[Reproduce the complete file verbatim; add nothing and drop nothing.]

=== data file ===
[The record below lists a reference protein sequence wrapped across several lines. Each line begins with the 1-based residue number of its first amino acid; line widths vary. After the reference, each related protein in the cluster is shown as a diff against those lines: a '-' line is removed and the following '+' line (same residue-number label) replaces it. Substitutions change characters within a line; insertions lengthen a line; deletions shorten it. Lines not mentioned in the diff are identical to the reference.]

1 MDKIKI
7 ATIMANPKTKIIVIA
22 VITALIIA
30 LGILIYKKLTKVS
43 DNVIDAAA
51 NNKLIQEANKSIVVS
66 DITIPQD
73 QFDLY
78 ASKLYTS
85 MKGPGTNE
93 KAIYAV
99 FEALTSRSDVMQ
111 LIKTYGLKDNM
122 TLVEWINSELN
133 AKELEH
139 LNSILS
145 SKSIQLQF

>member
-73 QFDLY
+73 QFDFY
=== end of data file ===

[The record below lists a reference protein sequence wrapped across several lines. Each line begins with the 1-based residue number of its first amino acid; line widths vary. After the reference, each related protein in the cluster is shown as a diff against those lines: a '-' line is removed and the following '+' line (same residue-number label) replaces it. Substitutions change characters within a line; insertions lengthen a line; deletions shorten it. Lines not mentioned in the diff are identical to the reference.]

1 MDKIKI
7 ATIMANPKTKIIVIA
22 VITALIIA
30 LGILIYKKLTKVS
43 DNVIDAAA
51 NNKLIQEANKSIVVS
66 DITIPQD
73 QFDLY
78 ASKLYTS
85 MKGPGTNE
93 KAIYAV
99 FEALTSRSDVMQ
111 LIKTYGLKDNM
122 TLVEWINSELN
133 AKELEH
139 LNSILS
145 SKSIQLQF

>member
-73 QFDLY
+73 QFDFY